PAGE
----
WICHITA, Kan. (KSNW) – The Wichita Police Department said the crash happened around 7:30 p.m. Sunday in the 4100 block of E. Lincoln.
Police blocked traffic on Lincoln between S. Broadview Dr. and S. Bluff St. while fire and tow truck crews worked the scene.
Police say the victim was taken to hospital in critical condition.
ELLSWORTH COUNTY, Kan. (KSNW) – Troopers are on the scene of crash that has left at least one person dead.
It happened just after 4:30 p.m. at the K4 and K141 intersection in Ellsworth County.
At this time, KHP has not released any details on what lead to the crash.
We will continue to follow this story and bring you the latest information.
TOPEKA, Kan. (AP) – Republican lawmakers have cleared the way for vote in the Kansas House on a plan that would increase income taxes and boost state spending on public schools.
The House expected to vote Sunday night on a plan that would raise more than $1 billion over two years by increasing income taxes. The same measure would phase in a $285 million increase in spending on public schools over two years.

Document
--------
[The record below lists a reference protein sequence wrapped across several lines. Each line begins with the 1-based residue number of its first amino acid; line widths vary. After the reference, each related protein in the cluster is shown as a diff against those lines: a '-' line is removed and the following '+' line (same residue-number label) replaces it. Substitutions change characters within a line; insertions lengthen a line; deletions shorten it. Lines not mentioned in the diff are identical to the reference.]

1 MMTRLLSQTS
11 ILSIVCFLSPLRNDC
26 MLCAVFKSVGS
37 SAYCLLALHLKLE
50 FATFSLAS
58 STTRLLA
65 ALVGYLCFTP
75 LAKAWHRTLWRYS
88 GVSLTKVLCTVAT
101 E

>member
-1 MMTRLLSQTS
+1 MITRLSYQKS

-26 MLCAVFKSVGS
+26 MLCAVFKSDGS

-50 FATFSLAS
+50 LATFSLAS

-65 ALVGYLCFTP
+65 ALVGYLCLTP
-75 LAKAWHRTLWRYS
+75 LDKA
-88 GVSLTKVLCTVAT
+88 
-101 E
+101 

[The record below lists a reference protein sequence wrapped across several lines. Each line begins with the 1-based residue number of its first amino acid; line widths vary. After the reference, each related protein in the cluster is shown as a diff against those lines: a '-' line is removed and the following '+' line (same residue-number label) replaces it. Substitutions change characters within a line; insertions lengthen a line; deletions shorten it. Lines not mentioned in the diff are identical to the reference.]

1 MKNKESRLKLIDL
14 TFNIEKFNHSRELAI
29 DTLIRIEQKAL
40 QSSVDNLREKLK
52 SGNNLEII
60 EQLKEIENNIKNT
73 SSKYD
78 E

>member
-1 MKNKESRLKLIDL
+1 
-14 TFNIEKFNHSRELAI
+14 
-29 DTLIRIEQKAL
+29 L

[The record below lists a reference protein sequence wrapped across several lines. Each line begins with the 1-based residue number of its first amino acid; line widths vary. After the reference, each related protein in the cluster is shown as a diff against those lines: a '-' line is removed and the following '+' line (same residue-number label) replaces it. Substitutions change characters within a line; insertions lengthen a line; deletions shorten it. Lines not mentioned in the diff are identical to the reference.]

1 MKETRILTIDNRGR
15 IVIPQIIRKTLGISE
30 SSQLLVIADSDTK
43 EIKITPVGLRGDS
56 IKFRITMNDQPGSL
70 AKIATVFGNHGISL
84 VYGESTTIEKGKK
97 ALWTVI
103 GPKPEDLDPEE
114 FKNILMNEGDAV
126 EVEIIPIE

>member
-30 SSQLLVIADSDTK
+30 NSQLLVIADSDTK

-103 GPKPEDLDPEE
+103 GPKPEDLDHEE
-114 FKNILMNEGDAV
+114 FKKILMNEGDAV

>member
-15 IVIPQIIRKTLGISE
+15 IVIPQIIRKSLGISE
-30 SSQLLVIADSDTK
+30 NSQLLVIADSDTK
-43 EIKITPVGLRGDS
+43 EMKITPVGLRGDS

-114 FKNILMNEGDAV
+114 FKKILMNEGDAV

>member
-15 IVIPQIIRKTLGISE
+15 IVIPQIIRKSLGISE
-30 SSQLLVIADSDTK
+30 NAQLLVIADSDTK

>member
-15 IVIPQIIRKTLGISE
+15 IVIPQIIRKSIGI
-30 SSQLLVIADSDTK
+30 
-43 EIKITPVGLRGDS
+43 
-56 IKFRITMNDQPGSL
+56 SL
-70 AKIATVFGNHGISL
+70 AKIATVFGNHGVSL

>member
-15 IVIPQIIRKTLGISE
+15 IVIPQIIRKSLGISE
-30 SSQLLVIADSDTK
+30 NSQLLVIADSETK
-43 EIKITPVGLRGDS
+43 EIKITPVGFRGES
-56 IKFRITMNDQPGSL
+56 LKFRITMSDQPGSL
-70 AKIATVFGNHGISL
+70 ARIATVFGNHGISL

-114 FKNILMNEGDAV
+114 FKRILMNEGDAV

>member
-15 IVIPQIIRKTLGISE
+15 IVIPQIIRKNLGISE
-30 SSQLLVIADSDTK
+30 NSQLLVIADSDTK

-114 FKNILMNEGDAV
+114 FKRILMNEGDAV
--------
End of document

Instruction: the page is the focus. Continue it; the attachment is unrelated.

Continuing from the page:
Republican negotiators for the House and Senate tied the two measures together to increase the chances of the tax increase passing.
Democrats strongly objected. The Legislature’s rules allowed them force votes in both chambers on whether the package could be considered.
But the votes to move forward with the package were 72-49 in the House and 25-14 in the Senate.
GALLOWAY TOWNSHIP, N.J. (AP) — In-Kyung Kim held off two-time defending champion Anna Nordqvist on Sunday in the ShopRite LPGA Classic for her fifth tour title.
Tied with Paula Creamer for the second-round lead, Kim closed with a 2-under 69 in windy conditions for a two-stroke victory over Nordqvist at Stockton Seaview.
“Just so windy. … It was tough,” Kim said. “I feel really pleased with how I played today. Was really tricky and challenge out there, but I gave my best.”
Kim was making her sixth start since bruising her tailbone falling down stairs. The 28-year-old South Korean player won the Reignwood LPGA Classic late last season in China.